With another child killed in Boston, officials, ministers, and activists are grappling with what, if anything, can be done to stop the shootings.
Many of those who have spent exasperating years seeking answers say there are no simple ways to prevent violence such as Friday’s fatal shooting of a 9-year-old boy by his 14-year-old brother in their Mattapan home, especially with a society and media awash in guns and bloodshed.
“There’s just a lot of insanity in this,” said Emmett Folgert, executive director of the Dorchester Youth Collaborative.
He and others suggested the city’s new administration urge parents to search their children’s rooms for guns, start a hotline to make it easier for gang members to seek help, and press police to share information to enable residents to do more to root out potential sources of violence.
“Doesn’t this tell every parent to go toss apart their teenager’s room to see if there’s a gun in there?” Folgert said. “You have to hope that parents doublecheck to make sure there’s nothing dangerous in their house.”
The shooting sparked comparisons with the 2007 killing of Liquarry Jefferson , Jr., a first-grader shot by his 7-year-old cousin while they were playing with a 9mm handgun that an older cousin left inside a dresser in their apartment.
In that case, the victim’s 15-year-old half-brother, Jayquan McConnico, and mother, Lakeisha Gadson, were both prosecuted on charges that included some relating to allowing an illegal weapon to fall into the hands of children. Gadson was acquitted by a Suffolk Superior Court jury of the major charges she faced, while McConnico was sentenced to five years in the custody of the Department of Youth Services.
The Rev. Eugene F. Rivers III, cofounder of the TenPoint Coalition and director of the Ella J. Baker House in Dorchester, said part of the frustration many feel is a result of the “never again” rhetoric that often follows gun violence.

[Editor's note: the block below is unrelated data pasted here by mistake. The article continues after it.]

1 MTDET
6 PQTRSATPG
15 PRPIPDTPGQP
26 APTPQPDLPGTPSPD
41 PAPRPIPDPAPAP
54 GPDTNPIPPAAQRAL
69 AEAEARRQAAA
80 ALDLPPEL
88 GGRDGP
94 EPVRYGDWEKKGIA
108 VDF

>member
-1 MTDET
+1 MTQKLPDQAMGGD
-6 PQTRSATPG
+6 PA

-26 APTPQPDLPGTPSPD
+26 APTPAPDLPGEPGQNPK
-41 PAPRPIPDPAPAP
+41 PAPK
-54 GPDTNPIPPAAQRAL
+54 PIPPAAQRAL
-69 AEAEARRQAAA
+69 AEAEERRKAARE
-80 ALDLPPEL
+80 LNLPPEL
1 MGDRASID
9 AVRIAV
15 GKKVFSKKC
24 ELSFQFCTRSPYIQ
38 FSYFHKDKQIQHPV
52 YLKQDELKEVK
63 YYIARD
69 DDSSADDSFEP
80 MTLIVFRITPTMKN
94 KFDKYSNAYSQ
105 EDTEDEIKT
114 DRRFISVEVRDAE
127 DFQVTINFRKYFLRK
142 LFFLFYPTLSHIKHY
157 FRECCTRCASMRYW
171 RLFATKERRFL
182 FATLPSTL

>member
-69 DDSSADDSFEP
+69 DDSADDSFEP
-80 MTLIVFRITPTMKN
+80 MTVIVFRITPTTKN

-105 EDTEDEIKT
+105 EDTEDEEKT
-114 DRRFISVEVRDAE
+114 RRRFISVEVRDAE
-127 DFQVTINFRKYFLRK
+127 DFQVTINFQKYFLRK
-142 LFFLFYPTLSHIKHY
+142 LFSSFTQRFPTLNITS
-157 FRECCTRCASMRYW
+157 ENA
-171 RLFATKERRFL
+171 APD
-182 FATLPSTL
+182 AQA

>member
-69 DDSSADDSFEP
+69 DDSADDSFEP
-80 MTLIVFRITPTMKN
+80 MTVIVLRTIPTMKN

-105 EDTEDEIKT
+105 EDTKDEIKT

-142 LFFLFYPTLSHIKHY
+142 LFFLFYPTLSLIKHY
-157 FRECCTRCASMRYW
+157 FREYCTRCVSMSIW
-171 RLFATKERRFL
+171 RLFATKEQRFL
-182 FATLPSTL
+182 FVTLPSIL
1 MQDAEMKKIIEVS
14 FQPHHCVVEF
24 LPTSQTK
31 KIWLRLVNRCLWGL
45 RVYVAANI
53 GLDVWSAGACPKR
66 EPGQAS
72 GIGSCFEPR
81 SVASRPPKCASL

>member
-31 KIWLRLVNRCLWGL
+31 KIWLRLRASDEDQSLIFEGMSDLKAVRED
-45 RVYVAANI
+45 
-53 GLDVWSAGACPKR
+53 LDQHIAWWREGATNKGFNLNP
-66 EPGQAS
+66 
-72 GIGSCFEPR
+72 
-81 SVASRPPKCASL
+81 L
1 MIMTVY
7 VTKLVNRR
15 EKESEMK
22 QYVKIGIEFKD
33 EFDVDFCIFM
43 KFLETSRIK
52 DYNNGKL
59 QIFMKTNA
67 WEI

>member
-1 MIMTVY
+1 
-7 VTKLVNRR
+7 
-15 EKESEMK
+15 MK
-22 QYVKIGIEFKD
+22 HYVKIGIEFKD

“It soars beyond the possibility of reality when we hear ‘one child is one child too many’ or ‘this can’t happen again,’ ” he said Friday. “We are going to have homicides in the city. The question is not if, but how many.”
He called for a reevaluation of street worker outreach programs, diverting youth early, before they enter gangs, and intensifying collaboration between community organizations and law enforcement, which would increase intelligence sharing.
US Attorney Carmen M. Ortiz said her office and federal agencies such as the Bureau of Alcohol, Tobacco, Firearms, and Explosives have been working with local authorities to trace the origins of illegal guns on city streets. She noted that a New Hampshire man, Sean Meola, 42, was sentenced Friday in federal court in Boston to 70 months in prison, as part of a gun-running investigation.
She said she recently spoke with Boston Police Commissioner William Evans about guns on the streets and offered help in getting the number down. “I think we’re trying to work as a team, and trying to figure out how to do that,” she said.
Residents need to do more to detect guns coming into their home and turn them in to police, Ortiz said. “You have to get the message out into the community that we share a sense of responsibility. The solution is not just law enforcement. The community has to be involved, do what they can, and cooperate with police.”
State Representative Russell Holmes, a Democrat who represents parts of Dorchester, said he has worked with Suffolk District Attorney Daniel F. Conley on a bill that aims to better track firearms used in shootings or found at crime scenes.
“It would put a unique stamp onto the firing pin of a weapon, so that any ballistics evidence would be matched to a specific gun and a specific transaction,’’ said Jake Wark, a spokesman for Conley.
But the Rev. William Dickerson, pastor of Greater Love Tabernacle Church in Dorchester, said legislation can only accomplish so much.
“This is a spiritual battle we’re fighting,” he said. “We need to teach children about the dangers of guns, and more importantly, to respect the human dignity of human life.”
The Rev. Bruce Wall, senior pastor of Global Ministries Christian Church in Dorchester, said he is sick of hearing of people claiming that someone broke into their house and stole their guns.
“A lot of us feel frustrated, like we can’t do anything,” he said. “What we need is more information about people we believe are violating the law. We could publicize their phony claims and out them.”
Some potential solutions, said the Rev. Miniard Culpepper, pastor of the Pleasant Hill Baptist Church, include a city hotline for gang members who want to find a new path and finding more jobs for youth.
“We’re not going to arrest our way out of this,” he said.
He also called for greater cooperation among community leaders, police, and city agencies.
“We need to saturate the city with much more of a coordinated effort than we have now,” he said.Milton J. Valencia, Meghan E. Irons, and John R. Ellement contributed to this story. David Abel can be reached at firstname.lastname@example.org. Follow him on Twitter @davabel.